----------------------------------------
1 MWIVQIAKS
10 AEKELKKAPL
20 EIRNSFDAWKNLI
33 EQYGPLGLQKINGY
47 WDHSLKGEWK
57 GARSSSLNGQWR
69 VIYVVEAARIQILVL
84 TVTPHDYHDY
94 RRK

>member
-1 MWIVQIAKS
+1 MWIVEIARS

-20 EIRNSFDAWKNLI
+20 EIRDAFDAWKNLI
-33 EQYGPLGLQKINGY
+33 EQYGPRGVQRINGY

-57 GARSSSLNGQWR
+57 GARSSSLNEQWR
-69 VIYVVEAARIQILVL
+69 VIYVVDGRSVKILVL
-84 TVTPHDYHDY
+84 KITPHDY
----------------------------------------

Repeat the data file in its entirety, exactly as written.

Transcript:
1 MWIVQIAKS
10 AEKELKKAPL
20 EIRNSFDAWKNLI
33 EQYGPLGLQKINGY
47 WDHSLKGEWK
57 GARSSSLNGQWR
69 VIYVVEAARIQILVL
84 TVTPHDYHDY
94 RRK

>member
-1 MWIVQIAKS
+1 MWIVEIARS

-20 EIRNSFDAWKNLI
+20 EIRDAFDAWKNLI
-33 EQYGPLGLQKINGY
+33 EQYGPRGVQRINGY

-57 GARSSSLNGQWR
+57 GARSSSLNEQWR
-69 VIYVVEAARIQILVL
+69 VIYVVDGRSVKILVL
-84 TVTPHDYHDY
+84 KITPHDY